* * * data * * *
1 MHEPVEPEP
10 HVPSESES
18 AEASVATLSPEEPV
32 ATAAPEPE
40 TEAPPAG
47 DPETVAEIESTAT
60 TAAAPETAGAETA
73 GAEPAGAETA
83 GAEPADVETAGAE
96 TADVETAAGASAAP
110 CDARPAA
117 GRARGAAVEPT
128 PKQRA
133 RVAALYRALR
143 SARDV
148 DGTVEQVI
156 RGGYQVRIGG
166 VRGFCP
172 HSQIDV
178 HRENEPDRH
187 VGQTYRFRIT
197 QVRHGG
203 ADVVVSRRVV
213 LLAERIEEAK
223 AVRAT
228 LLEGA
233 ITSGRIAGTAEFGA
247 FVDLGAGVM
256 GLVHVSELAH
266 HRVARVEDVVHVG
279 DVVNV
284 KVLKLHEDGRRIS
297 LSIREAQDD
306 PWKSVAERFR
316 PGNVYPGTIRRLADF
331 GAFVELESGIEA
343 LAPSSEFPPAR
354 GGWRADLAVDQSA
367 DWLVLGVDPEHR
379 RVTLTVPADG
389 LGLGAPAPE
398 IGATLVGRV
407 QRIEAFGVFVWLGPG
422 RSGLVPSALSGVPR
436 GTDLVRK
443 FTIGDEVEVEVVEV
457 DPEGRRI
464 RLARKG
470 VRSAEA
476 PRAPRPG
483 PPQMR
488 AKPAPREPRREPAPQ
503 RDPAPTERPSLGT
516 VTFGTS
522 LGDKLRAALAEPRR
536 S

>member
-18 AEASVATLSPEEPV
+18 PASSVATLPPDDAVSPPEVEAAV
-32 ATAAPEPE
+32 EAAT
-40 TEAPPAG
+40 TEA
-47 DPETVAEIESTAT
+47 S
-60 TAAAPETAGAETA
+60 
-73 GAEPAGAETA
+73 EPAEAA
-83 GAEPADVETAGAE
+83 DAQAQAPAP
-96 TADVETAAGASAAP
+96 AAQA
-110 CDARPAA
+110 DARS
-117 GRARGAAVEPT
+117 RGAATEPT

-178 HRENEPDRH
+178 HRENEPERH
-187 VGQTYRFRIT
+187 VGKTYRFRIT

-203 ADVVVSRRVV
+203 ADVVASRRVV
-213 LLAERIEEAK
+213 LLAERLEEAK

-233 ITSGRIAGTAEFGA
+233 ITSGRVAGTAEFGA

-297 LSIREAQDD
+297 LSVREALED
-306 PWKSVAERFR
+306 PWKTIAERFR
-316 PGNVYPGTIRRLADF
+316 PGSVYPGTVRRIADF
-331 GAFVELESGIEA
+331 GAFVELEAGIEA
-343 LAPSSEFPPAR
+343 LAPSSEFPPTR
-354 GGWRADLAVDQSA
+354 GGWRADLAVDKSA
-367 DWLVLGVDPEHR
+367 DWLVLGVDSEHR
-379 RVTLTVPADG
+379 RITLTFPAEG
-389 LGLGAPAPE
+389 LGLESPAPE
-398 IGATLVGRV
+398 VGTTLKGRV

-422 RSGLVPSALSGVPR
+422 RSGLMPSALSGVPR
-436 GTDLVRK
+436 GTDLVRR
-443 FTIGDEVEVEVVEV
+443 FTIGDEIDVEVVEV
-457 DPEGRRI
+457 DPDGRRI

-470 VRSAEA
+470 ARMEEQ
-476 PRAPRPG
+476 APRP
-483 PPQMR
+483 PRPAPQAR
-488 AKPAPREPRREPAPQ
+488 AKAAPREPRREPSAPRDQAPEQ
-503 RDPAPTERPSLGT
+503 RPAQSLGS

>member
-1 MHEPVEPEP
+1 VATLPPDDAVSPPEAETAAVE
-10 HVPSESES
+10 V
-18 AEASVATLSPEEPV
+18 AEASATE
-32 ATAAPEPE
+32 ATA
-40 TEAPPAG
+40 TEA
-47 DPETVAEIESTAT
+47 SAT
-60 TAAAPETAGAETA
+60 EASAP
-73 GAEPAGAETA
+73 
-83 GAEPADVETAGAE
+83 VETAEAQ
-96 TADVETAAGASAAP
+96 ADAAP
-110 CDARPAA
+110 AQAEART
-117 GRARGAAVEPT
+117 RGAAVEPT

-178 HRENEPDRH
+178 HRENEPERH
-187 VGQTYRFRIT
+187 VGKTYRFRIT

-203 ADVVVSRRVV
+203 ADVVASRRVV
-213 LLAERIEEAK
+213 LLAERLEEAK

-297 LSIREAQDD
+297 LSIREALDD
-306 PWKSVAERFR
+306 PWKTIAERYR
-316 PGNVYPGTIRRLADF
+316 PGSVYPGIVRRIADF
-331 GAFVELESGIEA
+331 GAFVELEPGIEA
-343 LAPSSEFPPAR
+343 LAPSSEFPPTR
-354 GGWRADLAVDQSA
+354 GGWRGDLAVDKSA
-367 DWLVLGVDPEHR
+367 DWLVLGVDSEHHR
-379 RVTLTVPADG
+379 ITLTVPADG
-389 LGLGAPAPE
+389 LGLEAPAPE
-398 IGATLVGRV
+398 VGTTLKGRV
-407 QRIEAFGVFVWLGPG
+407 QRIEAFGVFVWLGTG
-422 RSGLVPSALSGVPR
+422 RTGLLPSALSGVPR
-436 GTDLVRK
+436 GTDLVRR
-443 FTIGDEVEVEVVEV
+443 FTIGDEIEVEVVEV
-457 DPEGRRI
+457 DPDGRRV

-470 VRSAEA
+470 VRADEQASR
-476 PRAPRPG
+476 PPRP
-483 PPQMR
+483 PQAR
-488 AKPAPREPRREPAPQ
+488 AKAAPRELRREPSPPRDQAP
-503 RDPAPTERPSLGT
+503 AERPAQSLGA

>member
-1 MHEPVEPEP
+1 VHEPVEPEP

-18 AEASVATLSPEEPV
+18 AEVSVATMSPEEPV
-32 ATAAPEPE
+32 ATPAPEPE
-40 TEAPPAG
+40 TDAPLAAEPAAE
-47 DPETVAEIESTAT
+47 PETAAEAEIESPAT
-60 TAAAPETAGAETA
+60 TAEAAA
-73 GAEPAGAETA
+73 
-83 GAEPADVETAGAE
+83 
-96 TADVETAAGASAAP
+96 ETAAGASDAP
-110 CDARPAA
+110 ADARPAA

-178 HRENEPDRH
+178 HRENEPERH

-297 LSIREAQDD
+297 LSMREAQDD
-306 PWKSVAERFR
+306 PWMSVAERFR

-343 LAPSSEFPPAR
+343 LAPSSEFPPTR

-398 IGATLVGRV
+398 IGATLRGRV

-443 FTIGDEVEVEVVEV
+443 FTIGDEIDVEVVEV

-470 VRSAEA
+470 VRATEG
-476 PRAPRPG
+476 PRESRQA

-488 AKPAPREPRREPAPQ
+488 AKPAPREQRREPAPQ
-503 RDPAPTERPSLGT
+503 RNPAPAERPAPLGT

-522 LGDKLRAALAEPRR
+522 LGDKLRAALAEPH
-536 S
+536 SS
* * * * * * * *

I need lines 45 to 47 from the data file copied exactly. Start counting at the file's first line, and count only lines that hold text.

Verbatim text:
436 GTDLVRK
443 FTIGDEVEVEVVEV
457 DPEGRRI